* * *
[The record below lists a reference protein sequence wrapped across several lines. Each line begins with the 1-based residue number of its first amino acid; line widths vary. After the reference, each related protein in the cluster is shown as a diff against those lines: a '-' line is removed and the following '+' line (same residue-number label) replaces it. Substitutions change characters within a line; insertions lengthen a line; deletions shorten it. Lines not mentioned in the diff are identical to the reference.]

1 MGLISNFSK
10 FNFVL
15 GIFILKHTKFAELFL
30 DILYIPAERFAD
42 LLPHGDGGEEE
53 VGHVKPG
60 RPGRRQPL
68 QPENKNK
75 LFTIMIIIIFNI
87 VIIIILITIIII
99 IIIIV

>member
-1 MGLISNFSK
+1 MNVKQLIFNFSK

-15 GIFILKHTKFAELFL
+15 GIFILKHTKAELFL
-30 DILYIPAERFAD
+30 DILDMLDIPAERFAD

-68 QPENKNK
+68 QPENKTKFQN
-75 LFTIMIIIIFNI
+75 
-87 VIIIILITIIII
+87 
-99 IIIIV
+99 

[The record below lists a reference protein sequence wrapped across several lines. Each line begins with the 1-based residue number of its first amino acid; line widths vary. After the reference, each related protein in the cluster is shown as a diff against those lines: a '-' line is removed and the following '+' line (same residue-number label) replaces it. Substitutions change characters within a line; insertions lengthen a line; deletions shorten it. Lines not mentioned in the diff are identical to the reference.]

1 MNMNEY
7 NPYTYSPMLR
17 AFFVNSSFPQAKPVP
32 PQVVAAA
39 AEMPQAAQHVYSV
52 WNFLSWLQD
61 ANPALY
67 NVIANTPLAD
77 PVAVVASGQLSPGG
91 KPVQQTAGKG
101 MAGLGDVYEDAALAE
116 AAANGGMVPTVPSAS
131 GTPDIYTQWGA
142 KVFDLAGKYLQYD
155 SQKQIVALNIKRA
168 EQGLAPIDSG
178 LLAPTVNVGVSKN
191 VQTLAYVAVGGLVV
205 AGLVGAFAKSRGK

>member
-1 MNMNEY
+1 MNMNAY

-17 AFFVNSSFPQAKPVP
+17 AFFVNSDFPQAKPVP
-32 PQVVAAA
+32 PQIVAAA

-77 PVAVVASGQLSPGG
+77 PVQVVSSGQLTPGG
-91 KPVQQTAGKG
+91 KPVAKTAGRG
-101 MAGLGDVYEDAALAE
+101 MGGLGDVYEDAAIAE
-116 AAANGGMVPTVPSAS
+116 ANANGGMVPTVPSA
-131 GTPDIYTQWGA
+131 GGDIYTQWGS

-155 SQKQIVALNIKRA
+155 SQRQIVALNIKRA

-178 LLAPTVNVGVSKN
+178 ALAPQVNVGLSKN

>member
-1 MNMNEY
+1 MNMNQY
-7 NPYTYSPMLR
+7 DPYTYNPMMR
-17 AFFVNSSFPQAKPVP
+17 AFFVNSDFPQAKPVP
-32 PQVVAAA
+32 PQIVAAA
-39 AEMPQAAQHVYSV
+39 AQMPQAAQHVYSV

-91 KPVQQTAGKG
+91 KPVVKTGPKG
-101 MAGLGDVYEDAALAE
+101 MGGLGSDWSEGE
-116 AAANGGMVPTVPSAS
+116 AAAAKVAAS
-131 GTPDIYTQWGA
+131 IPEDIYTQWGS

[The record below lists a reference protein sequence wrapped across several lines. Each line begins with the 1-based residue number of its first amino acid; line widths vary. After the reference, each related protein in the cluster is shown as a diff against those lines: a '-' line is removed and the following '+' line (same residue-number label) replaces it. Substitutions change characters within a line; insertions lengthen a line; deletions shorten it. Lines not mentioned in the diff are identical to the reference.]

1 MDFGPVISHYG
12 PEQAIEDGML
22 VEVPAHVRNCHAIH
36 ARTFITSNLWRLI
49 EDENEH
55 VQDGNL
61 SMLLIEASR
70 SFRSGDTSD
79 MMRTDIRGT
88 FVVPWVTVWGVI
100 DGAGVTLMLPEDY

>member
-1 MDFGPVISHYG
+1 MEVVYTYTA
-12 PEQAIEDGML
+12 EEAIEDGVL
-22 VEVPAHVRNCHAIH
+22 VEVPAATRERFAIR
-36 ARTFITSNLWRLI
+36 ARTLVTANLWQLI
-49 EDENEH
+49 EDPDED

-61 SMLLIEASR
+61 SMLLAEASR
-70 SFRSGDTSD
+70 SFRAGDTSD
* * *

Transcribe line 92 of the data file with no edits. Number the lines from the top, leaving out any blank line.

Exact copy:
36 ARTFITSNLWRLI